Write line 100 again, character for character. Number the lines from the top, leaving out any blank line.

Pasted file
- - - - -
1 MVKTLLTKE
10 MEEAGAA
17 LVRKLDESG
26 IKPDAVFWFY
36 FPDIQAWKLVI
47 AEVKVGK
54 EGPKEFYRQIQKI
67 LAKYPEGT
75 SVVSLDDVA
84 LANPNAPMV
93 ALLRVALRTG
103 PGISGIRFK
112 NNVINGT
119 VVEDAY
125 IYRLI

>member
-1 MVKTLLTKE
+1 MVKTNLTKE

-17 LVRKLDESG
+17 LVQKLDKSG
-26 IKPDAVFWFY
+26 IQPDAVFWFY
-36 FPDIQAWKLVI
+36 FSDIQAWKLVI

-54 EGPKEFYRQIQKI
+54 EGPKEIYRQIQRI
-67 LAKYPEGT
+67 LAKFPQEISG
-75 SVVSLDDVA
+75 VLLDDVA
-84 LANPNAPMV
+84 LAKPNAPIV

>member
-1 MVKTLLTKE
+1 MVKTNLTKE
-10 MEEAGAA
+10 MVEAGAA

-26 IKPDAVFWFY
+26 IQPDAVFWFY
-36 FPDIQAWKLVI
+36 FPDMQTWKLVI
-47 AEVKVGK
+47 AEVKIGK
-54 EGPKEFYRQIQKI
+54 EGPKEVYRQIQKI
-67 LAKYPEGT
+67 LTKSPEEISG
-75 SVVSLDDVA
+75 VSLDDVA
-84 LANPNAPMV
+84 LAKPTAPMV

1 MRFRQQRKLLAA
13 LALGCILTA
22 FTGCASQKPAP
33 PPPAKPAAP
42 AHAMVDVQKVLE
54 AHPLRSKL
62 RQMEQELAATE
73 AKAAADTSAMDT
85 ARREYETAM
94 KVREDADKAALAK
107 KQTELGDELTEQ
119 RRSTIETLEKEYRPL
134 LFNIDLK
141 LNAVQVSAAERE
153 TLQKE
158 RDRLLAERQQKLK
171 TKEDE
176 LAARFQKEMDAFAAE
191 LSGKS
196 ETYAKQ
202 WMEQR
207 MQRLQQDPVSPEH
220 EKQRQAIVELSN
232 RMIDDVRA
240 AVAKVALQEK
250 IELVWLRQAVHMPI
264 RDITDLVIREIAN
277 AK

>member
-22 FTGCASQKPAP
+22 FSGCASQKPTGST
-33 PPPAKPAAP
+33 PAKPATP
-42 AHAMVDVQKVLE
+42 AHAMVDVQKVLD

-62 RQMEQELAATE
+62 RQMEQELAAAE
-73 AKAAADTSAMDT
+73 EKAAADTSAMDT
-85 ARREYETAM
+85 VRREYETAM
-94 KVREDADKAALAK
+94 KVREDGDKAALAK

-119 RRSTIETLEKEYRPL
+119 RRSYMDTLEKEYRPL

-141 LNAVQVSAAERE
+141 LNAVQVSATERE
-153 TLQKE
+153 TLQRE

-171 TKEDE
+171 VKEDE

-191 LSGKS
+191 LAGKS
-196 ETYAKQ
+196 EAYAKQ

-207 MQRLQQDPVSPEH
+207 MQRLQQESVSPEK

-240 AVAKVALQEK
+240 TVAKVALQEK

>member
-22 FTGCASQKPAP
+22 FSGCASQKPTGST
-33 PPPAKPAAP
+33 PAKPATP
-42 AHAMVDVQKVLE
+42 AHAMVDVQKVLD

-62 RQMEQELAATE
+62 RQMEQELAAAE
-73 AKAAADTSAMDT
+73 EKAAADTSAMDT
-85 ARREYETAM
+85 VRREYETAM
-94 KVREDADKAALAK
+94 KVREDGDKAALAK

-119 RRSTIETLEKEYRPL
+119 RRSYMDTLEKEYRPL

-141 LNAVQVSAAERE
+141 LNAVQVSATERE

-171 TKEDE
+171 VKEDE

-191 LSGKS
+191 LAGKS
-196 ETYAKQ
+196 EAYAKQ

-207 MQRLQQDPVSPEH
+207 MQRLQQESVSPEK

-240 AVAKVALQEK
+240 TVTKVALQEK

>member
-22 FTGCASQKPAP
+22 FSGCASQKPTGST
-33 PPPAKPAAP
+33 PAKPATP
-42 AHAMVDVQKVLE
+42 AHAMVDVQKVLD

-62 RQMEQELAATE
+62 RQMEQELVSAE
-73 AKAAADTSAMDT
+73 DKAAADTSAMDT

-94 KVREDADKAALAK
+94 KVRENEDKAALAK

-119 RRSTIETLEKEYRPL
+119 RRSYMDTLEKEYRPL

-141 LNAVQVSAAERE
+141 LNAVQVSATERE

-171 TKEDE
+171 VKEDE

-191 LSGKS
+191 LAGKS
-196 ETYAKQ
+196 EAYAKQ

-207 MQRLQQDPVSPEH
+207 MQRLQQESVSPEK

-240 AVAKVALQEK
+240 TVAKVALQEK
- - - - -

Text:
+153 TLQRE